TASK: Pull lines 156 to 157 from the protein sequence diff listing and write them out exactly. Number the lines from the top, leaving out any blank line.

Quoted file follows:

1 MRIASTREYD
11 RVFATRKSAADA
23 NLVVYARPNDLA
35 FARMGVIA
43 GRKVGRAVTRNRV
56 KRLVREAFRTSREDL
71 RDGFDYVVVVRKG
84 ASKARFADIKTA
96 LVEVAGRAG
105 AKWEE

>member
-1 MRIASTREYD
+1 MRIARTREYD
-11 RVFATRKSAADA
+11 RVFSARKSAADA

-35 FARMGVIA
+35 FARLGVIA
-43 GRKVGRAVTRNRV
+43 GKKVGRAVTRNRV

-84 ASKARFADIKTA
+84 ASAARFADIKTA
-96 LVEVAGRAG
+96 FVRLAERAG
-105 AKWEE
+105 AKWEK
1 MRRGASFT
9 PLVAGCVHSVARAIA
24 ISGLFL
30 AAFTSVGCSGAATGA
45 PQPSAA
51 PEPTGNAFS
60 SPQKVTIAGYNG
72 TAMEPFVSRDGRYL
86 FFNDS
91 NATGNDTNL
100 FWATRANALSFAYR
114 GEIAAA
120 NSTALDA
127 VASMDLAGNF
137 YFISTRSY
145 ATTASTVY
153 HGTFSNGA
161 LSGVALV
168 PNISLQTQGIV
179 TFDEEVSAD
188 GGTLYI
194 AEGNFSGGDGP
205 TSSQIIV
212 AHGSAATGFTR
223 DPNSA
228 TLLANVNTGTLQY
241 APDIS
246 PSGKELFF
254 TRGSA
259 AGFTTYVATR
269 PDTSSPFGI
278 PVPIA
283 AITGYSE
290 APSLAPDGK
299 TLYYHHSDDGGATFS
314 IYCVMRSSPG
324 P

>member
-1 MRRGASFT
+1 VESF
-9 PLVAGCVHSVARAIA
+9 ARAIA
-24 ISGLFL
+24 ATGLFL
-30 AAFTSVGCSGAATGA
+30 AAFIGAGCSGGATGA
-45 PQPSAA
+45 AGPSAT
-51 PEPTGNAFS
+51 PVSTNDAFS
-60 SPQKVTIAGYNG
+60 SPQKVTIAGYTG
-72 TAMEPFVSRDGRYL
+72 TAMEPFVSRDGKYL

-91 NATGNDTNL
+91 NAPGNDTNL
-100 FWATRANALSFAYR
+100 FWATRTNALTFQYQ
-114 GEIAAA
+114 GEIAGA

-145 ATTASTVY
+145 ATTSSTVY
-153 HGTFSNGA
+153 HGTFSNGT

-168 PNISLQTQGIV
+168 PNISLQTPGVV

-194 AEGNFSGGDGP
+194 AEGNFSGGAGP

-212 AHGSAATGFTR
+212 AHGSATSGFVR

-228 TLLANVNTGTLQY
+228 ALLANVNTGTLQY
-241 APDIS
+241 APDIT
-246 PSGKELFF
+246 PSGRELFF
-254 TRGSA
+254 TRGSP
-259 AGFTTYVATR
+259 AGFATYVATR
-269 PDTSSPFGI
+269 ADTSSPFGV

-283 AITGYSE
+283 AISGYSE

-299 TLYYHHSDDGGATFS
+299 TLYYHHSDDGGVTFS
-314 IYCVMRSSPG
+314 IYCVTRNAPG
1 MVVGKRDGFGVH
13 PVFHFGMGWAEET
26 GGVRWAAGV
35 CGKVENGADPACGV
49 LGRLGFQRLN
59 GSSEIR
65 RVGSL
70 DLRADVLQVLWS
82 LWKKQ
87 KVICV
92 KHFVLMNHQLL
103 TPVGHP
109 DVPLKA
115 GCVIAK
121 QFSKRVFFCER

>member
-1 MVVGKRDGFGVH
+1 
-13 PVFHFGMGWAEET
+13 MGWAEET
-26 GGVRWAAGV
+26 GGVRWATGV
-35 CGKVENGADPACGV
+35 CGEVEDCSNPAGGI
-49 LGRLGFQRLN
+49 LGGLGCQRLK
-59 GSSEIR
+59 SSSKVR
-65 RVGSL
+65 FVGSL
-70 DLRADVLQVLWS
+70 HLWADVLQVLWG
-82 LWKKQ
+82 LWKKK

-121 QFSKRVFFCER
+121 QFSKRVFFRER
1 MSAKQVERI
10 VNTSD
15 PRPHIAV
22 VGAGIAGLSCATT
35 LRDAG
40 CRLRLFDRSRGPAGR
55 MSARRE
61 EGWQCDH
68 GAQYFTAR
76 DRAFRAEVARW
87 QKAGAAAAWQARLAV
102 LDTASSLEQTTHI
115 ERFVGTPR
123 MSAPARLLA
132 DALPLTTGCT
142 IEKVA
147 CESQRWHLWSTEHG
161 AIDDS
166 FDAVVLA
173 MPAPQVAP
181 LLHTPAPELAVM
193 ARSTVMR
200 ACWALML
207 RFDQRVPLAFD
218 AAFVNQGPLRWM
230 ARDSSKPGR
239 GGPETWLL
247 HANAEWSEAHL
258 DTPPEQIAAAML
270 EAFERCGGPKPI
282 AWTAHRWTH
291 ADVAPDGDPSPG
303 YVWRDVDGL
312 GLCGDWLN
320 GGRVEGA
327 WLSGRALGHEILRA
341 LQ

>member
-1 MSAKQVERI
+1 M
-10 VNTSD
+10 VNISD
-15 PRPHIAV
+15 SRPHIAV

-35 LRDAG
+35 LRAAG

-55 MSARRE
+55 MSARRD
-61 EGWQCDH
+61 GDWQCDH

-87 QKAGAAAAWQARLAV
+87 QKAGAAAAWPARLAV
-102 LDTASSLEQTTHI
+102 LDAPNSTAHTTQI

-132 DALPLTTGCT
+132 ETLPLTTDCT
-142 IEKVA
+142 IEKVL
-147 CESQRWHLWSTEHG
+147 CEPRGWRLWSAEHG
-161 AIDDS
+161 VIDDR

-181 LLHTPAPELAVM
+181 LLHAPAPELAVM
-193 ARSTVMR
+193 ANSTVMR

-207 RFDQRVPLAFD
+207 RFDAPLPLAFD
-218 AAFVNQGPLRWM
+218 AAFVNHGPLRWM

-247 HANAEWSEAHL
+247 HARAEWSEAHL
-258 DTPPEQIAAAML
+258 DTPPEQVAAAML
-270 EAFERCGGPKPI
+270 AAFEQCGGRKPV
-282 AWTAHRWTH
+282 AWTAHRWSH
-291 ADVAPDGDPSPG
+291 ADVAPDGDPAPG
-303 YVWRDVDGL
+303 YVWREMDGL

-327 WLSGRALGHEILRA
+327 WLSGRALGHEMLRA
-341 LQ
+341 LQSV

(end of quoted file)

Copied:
55 MSARRE
61 EGWQCDH